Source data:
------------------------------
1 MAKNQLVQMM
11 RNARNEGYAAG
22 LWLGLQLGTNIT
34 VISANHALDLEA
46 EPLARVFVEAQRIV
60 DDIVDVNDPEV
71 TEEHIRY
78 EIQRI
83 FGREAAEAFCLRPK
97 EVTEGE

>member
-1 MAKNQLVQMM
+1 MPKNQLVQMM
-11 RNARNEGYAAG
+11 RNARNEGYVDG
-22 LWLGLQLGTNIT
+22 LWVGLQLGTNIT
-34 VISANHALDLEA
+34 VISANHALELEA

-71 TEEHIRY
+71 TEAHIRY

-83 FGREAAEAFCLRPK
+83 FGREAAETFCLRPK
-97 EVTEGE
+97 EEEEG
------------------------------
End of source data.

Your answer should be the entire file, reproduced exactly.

1 MAKNQLVQMM
11 RNARNEGYAAG
22 LWLGLQLGTNIT
34 VISANHALDLEA
46 EPLARVFVEAQRIV
60 DDIVDVNDPEV
71 TEEHIRY
78 EIQRI
83 FGREAAEAFCLRPK
97 EVTEGE

>member
-1 MAKNQLVQMM
+1 MPKNQLVQMM
-11 RNARNEGYAAG
+11 RNARNEGYVDG
-22 LWLGLQLGTNIT
+22 LWVGLQLGTNIT
-34 VISANHALDLEA
+34 VISANHALELEA

-71 TEEHIRY
+71 TEAHIRY

-83 FGREAAEAFCLRPK
+83 FGREAAETFCLRPK
-97 EVTEGE
+97 EEEEG